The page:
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Poverty speaker Donna Beegle, left, with Skip-a-Long CEO Marcy Mendenhall, center, and Open Door Director Loredia Dixon, right.

A local group hopes a poverty simulation on Tuesday will inform Quad-City residents about the challenges people face when fighting daily to meet basic human needs.

From 8 a.m. to noon, Opportunities Quad-Cities will host a poverty summit at St. Paul Lutheran Church, 2136 Brady St., Davenport. A collaboration of local leaders and organizations, Opportunities Quad-Cities works to help individuals and families escape poverty.

Loredia Dixon, Open Door program director, said while the group has held summits in the past, this will be the first year it has organized a poverty simulation, to demonstrate what it’s like to live in a cycle of poverty.

“There’s poverty here in the Quad-Cities and we all see that,” Dixon said. “We want to bring awareness of what really exists. Sometimes we get comfortable and don’t see the situations people are experiencing. The poverty simulation will help us realize those scenarios and situations do exist, as well as how difficult it is to even get through the barriers they’re facing.”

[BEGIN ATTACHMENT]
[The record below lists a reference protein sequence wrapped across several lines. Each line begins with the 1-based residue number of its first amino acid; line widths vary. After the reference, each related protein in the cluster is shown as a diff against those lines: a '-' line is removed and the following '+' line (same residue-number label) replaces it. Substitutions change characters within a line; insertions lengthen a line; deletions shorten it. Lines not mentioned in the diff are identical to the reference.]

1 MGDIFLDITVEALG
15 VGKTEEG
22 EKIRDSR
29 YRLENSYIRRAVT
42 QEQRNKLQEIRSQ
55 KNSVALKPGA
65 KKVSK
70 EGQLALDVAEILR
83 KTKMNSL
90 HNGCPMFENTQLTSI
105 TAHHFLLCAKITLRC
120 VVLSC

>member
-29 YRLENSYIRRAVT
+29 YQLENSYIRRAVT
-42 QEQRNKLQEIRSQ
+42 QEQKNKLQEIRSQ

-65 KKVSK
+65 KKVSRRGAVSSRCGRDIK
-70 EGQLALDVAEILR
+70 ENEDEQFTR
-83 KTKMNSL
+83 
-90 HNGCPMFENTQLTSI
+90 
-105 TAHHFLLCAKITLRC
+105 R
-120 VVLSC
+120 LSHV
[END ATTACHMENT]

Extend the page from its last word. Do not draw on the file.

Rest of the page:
Each participant, Dixon said, will be assigned a barrier, such as unemployment, homelessness, disability, hunger or crime. They will work to navigate the scenarios by interacting with people playing the parts of police officers, case workers, teachers, loan collectors and service providers.

“For those of us on the front line of seeing this on a daily basis, those are some of actual barriers people are dealing with,” she said. “That’s why we chose them. And they could be dealing with more than one. They could be homeless and without a job, because we all know you have to have income to pay rent.”

After the simulation, the group will talk about ways to locally combat poverty, she said. Opportunities Quad-Cities will also teach participants about its program that pairs people in poverty with mentors and support services.

Dixon said the group follows a program modeled by Donna Beegle, an activist and speaker who spent around 28 years of her life homeless before eventually earning a doctoral degree. Under the program, volunteers, called “navigators,” guide people in poverty, or “neighbors,” through accessing social services, education, job training systems and more.

Opportunities Quad-Cities serves around 400 people experiencing poverty, and on a weekly basis, around 80 people work as navigators, she said.

“A navigator can change lives," Dixon said. "It’s just having the openness, being willing to help, and you have to have that love for it."

While there are no specific restrictions for who can sign up as a volunteer, Dixon said the group holds monthly training sessions for navigators.

For more information, visit Opportunities Quad-Cities' website.

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